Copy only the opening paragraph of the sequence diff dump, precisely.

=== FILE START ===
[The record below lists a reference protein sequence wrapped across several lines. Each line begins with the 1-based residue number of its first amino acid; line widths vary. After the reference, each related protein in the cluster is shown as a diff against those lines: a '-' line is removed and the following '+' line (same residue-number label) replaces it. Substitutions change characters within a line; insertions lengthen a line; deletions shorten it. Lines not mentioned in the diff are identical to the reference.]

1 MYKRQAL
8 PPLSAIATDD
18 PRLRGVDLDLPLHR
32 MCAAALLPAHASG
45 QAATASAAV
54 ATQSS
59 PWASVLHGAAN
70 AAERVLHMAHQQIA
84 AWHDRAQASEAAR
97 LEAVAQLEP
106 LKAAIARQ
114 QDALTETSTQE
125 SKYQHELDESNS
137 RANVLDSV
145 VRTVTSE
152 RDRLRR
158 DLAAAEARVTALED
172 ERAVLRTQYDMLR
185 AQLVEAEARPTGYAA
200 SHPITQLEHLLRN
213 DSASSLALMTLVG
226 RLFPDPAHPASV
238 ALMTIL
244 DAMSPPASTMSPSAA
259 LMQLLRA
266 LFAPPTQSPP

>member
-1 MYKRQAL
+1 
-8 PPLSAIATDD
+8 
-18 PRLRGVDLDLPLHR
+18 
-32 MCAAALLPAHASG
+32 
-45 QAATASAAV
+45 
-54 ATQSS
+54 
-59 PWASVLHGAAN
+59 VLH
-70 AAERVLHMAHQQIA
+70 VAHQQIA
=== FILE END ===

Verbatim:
[The record below lists a reference protein sequence wrapped across several lines. Each line begins with the 1-based residue number of its first amino acid; line widths vary. After the reference, each related protein in the cluster is shown as a diff against those lines: a '-' line is removed and the following '+' line (same residue-number label) replaces it. Substitutions change characters within a line; insertions lengthen a line; deletions shorten it. Lines not mentioned in the diff are identical to the reference.]